Edge Computing: From Big Data to Smart Data

Smart Communication

Edge Computing: From Big Data to Smart Data

As technology advances, businesses are amassing more and more data. With the advent of cloud computing (to Edge Computing), and with more servers and greater bandwidth than ever before, we now have the ability to both generate and store enormous volumes of it. However, it’s one thing collecting all this data and another knowing what will actually provide useful, timely insights for us.

by Frank Sauber

The goal is always to derive insight from data in a cost- effective way and, with the emergence of edge computing, businesses are increasingly able to process data where it is generated – to decide what is valuable and what is not at source without having to convey it, at considerable expense, to a data-processing warehouse first. This is both cheaper and more efficient than transferring a constant flow of data, much of which may be completely irrelevant to a company’s needs.

Edge computing and cheap sensors are fueling the rise of predictive maintenance.

Frank Sauber, is director of ecosystem partners at Sigfox

Edge Computing: Frank Sauber - is director of ecosystem partners at Sigfox

In the context of the Internet of Things (IoT), sources of data generation are usually “things with sensors” or embedded devices. For example, a smoke detector might be constantly transmitting data between itself and a central system, but the ability to access and analyze that data only matters if something is wrong – if the device starts detecting smoke. At that point, you want a lot of data or information so you can assess the situation quickly and take the appropriate action to get things back on track.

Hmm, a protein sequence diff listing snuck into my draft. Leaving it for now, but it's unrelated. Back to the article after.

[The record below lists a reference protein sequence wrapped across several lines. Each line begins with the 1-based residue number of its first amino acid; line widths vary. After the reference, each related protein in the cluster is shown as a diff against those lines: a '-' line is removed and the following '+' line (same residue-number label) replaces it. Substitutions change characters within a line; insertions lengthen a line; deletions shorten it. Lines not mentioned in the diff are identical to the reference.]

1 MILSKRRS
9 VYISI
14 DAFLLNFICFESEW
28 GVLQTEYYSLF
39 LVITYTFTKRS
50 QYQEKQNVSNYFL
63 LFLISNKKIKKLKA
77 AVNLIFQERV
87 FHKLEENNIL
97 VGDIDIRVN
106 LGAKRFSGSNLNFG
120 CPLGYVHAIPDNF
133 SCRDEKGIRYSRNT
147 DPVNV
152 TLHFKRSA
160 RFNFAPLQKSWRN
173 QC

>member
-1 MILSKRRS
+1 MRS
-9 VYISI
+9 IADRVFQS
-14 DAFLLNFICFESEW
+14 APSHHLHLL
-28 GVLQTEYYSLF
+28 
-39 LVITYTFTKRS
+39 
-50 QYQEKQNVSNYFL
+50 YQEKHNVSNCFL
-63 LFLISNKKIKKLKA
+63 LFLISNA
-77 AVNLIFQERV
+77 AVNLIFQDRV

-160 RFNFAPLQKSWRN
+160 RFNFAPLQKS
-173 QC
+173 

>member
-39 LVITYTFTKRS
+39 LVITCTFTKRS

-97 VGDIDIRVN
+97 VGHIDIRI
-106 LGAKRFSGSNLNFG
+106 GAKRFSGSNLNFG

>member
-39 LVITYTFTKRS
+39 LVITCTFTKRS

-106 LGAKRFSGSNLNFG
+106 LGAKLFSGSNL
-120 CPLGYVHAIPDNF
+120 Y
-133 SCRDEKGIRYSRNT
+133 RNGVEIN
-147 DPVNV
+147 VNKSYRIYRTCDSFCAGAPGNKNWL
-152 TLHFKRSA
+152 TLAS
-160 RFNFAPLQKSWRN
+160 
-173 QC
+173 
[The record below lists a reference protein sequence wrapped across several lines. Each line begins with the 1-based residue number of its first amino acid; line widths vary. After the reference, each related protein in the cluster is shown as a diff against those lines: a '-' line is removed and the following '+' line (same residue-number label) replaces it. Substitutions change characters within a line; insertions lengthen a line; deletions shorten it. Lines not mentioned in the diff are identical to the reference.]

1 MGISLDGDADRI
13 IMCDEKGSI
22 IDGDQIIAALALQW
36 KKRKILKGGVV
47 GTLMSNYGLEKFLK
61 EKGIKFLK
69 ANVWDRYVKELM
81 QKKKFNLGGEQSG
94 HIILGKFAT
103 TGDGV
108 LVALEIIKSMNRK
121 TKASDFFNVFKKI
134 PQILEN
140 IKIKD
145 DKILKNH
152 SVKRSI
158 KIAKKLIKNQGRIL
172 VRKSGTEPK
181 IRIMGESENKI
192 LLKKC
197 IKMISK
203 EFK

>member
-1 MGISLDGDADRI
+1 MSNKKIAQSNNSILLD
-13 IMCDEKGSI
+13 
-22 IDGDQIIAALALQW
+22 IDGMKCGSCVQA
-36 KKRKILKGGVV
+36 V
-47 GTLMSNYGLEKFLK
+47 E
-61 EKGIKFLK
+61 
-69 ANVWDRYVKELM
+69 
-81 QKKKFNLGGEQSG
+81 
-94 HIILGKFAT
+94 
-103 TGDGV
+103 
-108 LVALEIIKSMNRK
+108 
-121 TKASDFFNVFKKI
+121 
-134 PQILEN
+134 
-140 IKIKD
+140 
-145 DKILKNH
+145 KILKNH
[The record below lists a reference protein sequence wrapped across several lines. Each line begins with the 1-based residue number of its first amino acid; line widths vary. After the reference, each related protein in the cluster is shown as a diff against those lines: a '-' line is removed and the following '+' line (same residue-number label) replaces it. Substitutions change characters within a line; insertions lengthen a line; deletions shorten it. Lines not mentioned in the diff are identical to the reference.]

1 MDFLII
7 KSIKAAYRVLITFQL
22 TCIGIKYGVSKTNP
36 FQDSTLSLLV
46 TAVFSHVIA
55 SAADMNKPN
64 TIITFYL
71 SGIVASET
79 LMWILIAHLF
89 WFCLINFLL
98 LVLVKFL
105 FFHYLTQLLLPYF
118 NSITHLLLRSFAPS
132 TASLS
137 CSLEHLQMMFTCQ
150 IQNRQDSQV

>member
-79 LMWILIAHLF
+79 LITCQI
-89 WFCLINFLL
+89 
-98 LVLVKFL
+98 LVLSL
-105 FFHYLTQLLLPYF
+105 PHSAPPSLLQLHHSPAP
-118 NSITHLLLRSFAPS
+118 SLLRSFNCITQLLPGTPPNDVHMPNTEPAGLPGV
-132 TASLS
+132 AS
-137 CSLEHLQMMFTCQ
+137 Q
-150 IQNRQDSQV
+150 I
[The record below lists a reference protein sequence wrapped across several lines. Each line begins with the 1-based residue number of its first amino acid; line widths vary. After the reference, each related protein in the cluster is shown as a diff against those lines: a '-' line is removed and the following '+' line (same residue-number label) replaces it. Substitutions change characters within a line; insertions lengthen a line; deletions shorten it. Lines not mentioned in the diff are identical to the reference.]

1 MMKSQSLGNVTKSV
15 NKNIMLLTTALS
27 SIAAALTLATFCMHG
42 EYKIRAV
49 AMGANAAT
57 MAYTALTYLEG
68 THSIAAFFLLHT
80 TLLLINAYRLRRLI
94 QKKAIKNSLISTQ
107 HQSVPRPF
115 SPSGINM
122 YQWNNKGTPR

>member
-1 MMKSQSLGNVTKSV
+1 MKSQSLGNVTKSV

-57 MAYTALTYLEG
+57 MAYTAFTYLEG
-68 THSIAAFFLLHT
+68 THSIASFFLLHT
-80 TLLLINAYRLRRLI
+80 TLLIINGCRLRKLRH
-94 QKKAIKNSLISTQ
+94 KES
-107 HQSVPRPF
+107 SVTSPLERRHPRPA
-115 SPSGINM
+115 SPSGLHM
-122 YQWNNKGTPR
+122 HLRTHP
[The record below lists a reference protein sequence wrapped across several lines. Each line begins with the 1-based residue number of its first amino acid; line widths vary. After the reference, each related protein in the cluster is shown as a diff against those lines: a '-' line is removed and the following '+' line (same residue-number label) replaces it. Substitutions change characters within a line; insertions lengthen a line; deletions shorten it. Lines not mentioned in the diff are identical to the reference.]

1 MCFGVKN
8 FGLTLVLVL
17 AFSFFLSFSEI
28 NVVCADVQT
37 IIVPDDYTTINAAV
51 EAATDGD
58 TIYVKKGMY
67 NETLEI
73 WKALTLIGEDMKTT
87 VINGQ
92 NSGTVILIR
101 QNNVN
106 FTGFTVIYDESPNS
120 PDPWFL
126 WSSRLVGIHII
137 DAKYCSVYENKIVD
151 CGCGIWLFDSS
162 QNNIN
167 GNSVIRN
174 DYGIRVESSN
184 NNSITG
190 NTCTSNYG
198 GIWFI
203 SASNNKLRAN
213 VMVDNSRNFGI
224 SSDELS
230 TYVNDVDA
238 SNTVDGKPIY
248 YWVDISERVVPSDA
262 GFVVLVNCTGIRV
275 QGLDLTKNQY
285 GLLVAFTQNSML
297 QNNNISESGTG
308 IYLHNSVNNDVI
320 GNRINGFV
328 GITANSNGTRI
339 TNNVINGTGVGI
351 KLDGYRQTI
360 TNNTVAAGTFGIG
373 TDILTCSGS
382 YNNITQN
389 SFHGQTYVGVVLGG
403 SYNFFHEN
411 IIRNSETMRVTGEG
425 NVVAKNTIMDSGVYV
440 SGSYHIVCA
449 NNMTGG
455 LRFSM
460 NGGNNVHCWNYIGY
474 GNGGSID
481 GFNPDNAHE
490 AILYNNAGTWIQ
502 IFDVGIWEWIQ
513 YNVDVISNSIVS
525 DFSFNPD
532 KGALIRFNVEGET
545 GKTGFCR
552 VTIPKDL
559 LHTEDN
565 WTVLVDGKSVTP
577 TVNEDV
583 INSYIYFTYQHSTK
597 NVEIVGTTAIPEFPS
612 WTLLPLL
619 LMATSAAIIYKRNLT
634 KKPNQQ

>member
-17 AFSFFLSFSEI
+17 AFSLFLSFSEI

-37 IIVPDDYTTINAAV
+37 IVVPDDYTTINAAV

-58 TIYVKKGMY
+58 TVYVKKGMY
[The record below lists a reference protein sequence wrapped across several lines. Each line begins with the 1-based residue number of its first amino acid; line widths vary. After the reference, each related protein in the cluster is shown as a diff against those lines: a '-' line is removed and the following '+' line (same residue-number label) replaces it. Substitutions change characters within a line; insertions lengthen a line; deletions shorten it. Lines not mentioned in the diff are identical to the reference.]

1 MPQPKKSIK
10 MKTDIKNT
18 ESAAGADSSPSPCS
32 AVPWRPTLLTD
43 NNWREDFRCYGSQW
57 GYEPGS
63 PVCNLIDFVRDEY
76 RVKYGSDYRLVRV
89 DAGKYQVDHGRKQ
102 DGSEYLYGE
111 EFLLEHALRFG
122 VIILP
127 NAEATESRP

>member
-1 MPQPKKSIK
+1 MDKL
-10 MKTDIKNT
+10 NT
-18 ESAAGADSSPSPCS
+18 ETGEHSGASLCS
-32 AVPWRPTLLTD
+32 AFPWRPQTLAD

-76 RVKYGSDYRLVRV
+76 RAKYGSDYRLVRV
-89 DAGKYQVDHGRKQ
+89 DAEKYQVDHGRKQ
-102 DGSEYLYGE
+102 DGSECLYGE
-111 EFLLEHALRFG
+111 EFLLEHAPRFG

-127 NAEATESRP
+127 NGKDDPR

The goal is always to derive insight from data in a cost- effective way and, with the emergence of edge computing, businesses are increasingly able to process data where it is generated – to decide what is valuable and what is not at source without having to convey it, at considerable expense, to a data-processing warehouse first. This is both cheaper and more efficient than transferring a constant flow of data, much of which may be completely irrelevant to a company By installing a simple, secondary system that remains dormant and only transmits data or wakes up the rest of the system when the need arises, businesses can be far more efficient and cost-effective in their practices.

Predictive maintenance

Edge computing, together with the decreasing cost of sensors, is leading to the rise of predictive maintenance – the ability to determine the condition of equipment and estimate when maintenance should be carried out. With tasks performed only when needed, rather than imposing regular “just in case” checkups, businesses can save time and money by not taking perfectly good equipment out of circulation.

A low-cost sensor could be connected to a low-power network and placed on a motor, for example, with an alarm programmed to trigger if a certain temperature is exceeded, or when the motor has reached predefined operating hours. Shock detection could also be factored in to calculate impacts on defective bearings. Once the alarm is triggered, either a technician could be sent to inspect the motor, or the system could activate the sensor over broadband communication and request a complete monitoring log to allow for more detailed analysis.

Giving Peace of mind